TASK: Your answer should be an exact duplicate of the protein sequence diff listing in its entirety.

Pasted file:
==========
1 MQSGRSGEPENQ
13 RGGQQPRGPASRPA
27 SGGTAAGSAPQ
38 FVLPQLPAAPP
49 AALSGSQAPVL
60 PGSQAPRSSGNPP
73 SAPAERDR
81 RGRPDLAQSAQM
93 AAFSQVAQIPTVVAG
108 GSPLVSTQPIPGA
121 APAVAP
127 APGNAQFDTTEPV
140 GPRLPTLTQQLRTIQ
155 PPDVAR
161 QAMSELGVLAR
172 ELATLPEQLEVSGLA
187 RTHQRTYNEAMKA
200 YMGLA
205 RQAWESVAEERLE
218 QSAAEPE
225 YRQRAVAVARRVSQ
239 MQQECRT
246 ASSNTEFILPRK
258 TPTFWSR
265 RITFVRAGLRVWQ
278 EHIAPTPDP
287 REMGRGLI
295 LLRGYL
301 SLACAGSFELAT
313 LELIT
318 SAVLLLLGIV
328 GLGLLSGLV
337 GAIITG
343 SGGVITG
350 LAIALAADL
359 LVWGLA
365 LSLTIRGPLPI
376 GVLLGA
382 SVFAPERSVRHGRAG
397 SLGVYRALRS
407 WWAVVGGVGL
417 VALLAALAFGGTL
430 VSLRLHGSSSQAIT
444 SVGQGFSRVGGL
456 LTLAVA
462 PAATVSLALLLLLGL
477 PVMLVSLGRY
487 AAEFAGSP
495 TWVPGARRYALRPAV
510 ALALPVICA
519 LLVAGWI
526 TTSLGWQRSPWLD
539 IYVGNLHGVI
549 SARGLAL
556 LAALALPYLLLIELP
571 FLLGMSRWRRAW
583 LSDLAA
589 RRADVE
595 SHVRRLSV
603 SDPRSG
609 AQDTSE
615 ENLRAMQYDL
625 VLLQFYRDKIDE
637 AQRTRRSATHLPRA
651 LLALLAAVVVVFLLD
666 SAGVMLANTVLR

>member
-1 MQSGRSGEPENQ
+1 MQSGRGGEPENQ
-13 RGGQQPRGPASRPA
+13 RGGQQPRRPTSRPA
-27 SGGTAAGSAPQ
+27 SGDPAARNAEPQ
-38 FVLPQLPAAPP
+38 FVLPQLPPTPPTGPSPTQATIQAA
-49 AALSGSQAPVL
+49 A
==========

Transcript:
1 MQSGRSGEPENQ
13 RGGQQPRGPASRPA
27 SGGTAAGSAPQ
38 FVLPQLPAAPP
49 AALSGSQAPVL
60 PGSQAPRSSGNPP
73 SAPAERDR
81 RGRPDLAQSAQM
93 AAFSQVAQIPTVVAG
108 GSPLVSTQPIPGA
121 APAVAP
127 APGNAQFDTTEPV
140 GPRLPTLTQQLRTIQ
155 PPDVAR
161 QAMSELGVLAR
172 ELATLPEQLEVSGLA
187 RTHQRTYNEAMKA
200 YMGLA
205 RQAWESVAEERLE
218 QSAAEPE
225 YRQRAVAVARRVSQ
239 MQQECRT
246 ASSNTEFILPRK
258 TPTFWSR
265 RITFVRAGLRVWQ
278 EHIAPTPDP
287 REMGRGLI
295 LLRGYL
301 SLACAGSFELAT
313 LELIT
318 SAVLLLLGIV
328 GLGLLSGLV
337 GAIITG
343 SGGVITG
350 LAIALAADL
359 LVWGLA
365 LSLTIRGPLPI
376 GVLLGA
382 SVFAPERSVRHGRAG
397 SLGVYRALRS
407 WWAVVGGVGL
417 VALLAALAFGGTL
430 VSLRLHGSSSQAIT
444 SVGQGFSRVGGL
456 LTLAVA
462 PAATVSLALLLLLGL
477 PVMLVSLGRY
487 AAEFAGSP
495 TWVPGARRYALRPAV
510 ALALPVICA
519 LLVAGWI
526 TTSLGWQRSPWLD
539 IYVGNLHGVI
549 SARGLAL
556 LAALALPYLLLIELP
571 FLLGMSRWRRAW
583 LSDLAA
589 RRADVE
595 SHVRRLSV
603 SDPRSG
609 AQDTSE
615 ENLRAMQYDL
625 VLLQFYRDKIDE
637 AQRTRRSATHLPRA
651 LLALLAAVVVVFLLD
666 SAGVMLANTVLR

>member
-1 MQSGRSGEPENQ
+1 MQSGRGGEPENQ
-13 RGGQQPRGPASRPA
+13 RGGQQPRRPTSRPA
-27 SGGTAAGSAPQ
+27 SGDPAARNAEPQ
-38 FVLPQLPAAPP
+38 FVLPQLPPTPPTGPSPTQATIQAA
-49 AALSGSQAPVL
+49 A